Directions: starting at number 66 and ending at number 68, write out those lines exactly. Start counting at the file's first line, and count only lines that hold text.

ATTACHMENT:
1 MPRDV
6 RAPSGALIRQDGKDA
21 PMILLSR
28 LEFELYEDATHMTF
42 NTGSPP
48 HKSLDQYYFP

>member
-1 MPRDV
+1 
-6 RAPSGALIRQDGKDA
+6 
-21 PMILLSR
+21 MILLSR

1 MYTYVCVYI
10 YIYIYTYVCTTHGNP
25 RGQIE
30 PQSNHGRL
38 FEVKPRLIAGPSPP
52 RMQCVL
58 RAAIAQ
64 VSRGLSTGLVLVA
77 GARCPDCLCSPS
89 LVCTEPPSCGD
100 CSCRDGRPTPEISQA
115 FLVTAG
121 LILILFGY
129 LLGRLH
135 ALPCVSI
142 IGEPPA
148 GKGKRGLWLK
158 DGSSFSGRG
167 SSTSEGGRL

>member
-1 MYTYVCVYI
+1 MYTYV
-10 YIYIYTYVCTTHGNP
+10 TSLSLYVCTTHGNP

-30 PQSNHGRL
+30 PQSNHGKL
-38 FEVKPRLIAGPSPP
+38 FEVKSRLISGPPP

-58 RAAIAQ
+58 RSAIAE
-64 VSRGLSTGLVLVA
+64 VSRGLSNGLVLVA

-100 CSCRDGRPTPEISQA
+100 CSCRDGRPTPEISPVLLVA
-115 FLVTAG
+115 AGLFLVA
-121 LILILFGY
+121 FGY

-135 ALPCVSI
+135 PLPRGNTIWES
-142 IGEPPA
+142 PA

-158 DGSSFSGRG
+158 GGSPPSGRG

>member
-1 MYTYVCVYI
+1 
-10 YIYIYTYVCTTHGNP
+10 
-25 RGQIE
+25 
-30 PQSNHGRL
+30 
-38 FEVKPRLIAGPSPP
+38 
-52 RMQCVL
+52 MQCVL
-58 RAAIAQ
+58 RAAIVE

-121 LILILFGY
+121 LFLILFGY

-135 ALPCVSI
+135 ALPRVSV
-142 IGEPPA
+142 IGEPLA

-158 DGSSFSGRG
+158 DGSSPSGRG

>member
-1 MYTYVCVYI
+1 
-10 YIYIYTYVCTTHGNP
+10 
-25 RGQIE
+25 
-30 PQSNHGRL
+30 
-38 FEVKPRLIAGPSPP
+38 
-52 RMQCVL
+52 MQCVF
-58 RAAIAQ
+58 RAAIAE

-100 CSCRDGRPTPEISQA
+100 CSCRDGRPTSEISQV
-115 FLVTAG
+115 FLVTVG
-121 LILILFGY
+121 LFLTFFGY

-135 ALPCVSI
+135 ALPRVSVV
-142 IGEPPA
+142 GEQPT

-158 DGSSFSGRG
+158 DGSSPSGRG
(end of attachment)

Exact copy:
+30 
-38 FEVKPRLIAGPSPP
+38 